Hospice and Palliative Care Program
Chronological Review

  • The MacDougall-Walker Correctional Institution had an unusually full process of development, that began with a community champion and "clicked" when a Department of Correction (DOC) administrator happened to meet and talk with the coordinator of a pioneering program. The story is a mixture of typical and atypical elements in the annals of correctional hospice initiatives.
  • Nealy Zimmermann, chair of the National Prison Hospice Association (NPHA) Connecticut Chapter, met with Florence Wald, dean emeritus of nursing at Yale University and the founder of the first hospice program in this country. Their aim was to establish a hospice program in the Connecticut DOC. They began talking with corrections officials about prison hospice; they started working to raise public awareness and gathering data to make their case. An elaborate feasibility study (Zimmermann, Wald, Thompson 1998) was undertaken and the results presented at a public conference (funded by the Open Society institute and the Albert Schweitzer Institute for the Humanities).
  • Shortly thereafter, at a conference in California (Fall, 1998), the Correctional Health Services Program Director in the Connecticut DOC, Patricia Ottolini, RN, met Tanya Tillman, RN, hospice coordinator at the Louisiana State Penitentiary at Angola. They discussed Tillman's unusual new undertaking and the success of the fledgling inmate volunteer program, "the most important component of Correctional hospice" in Tillman's view. She had connections with NPHA formed a team, and visited the Angola Hospice Program in October 1999. Ottolini was determined and began to champion the development of a prison hospice program that included inmate volunteers.  The proposal was presented to a deputy commissioner of the DOC, who was very receptive and gave the go-ahead.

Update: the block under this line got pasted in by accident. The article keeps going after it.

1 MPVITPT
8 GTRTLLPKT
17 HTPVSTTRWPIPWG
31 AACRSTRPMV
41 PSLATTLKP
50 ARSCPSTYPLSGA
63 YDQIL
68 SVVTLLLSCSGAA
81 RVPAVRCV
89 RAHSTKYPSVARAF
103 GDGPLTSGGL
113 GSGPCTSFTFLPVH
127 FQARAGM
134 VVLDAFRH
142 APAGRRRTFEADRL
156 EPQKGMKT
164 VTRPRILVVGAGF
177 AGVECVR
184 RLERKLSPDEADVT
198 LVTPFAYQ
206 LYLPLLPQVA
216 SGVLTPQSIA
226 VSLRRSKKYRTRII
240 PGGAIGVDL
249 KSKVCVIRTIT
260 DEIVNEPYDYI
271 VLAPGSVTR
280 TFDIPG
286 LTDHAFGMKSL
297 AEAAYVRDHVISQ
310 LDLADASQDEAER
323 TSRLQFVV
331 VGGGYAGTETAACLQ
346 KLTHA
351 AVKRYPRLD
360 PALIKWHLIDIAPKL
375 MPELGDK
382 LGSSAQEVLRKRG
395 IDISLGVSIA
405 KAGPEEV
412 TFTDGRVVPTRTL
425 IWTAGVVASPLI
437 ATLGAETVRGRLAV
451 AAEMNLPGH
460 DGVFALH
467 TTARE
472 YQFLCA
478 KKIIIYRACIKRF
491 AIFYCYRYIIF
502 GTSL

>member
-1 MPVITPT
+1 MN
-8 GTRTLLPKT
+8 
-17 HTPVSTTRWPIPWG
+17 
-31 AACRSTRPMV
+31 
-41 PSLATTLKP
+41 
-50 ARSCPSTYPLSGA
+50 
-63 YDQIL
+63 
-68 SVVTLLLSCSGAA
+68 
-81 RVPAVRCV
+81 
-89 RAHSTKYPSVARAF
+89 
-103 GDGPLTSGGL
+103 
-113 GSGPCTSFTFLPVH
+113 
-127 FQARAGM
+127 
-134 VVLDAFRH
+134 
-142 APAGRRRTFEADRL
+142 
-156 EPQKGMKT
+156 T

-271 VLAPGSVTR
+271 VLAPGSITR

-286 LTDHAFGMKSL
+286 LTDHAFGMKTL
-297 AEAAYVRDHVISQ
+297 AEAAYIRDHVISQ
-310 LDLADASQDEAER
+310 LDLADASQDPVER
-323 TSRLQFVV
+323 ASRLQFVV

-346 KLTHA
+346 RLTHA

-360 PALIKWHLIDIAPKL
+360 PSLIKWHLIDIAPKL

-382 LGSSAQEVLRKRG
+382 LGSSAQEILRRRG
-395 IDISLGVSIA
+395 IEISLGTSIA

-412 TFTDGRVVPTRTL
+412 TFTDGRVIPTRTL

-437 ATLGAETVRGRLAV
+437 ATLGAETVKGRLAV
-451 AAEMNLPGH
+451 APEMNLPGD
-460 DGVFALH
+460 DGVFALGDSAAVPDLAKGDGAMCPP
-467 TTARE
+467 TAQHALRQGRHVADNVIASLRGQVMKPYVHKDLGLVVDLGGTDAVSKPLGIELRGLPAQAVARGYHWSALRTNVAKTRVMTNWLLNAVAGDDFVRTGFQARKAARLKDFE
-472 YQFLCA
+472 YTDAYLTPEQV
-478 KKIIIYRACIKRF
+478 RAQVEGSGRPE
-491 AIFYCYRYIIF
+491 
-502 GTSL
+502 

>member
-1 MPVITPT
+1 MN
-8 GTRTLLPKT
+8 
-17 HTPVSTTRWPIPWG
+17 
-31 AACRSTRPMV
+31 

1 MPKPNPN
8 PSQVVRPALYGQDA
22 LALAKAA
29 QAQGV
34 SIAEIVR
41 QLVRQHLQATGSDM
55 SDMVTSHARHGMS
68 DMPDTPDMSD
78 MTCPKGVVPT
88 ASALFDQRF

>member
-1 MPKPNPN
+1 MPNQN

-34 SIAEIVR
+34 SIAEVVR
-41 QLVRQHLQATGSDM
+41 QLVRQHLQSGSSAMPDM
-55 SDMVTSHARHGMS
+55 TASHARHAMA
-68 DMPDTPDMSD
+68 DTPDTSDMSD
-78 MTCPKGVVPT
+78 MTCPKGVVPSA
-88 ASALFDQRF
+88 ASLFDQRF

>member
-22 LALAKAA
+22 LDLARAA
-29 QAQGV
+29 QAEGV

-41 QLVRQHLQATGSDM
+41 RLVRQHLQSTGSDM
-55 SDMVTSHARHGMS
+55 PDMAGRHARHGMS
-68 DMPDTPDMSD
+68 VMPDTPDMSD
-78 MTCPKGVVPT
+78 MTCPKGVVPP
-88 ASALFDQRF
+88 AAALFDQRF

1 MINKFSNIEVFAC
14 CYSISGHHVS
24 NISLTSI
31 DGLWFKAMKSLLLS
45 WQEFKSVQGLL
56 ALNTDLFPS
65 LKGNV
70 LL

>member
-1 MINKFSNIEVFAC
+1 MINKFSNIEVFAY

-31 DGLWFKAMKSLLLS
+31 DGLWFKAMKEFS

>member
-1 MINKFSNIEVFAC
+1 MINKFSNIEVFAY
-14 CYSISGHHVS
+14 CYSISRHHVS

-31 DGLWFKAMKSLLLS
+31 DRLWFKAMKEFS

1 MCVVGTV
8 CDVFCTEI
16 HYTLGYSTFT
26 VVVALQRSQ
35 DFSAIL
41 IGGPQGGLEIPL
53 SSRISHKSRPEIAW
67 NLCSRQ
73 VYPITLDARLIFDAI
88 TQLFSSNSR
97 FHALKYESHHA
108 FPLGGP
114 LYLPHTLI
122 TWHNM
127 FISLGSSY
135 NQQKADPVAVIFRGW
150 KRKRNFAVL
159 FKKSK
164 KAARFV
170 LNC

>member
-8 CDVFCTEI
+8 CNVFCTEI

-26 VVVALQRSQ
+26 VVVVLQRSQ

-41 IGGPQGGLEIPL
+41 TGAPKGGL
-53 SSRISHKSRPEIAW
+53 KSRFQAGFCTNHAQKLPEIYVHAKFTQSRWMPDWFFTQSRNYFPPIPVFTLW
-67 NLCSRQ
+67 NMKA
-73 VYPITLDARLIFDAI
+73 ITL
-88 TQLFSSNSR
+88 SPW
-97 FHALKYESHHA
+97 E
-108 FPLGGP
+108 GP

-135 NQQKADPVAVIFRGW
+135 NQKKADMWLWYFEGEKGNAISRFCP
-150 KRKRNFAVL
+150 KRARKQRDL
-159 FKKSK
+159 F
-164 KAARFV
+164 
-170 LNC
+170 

• On February 2, 2001 - a graduation was conducted for 18 inmate male hospice volunteers.
  • With the January 24, 2003 commencement ceremony for 13 inmate female volunteers, the York Correctional Institution became the second facility within the Connecticut Department of Correction to establish an Inmate Hospice Program. Both the MacDougall-Walker and York Correctional Institutions incorporate medical treatment, pastoral care, social work services and bereavement care in their Hospice programs. Additionally the York Correctional Institution incorporates comfort pet visits through the already established Prison Pup Partnership and NEADS program.
  • On February 14, 2006 The Connecticut Department of Correction Hospice and Palliative Care Program received public support and recognition by the Yale School of Nursing.  The Hospice program accepted the award for "Excellence in Caring for Chronic Care".  The Hospice program also received a proclamation from Governor M. Jodi Rell declaring February 14, 2006 as "Connecticut Prison Hospice Day".
  • On January 30, 2007, the first class of Hospice male volunteers at the Osborn Correctional Institution graduated 15 inmate volunteers during a ceremony which was attended by the Co-Chair of the General Assembly's Public Health Committee Peggy Sayers.  The graduation marked the addition of the third correctional facility in Connecticut to offer Hospice care.                                                   
  • In August of 2014 CTDOC held its 12 graduation of Hospice Volunteers bringing the number trained to  205 inmate volunteers.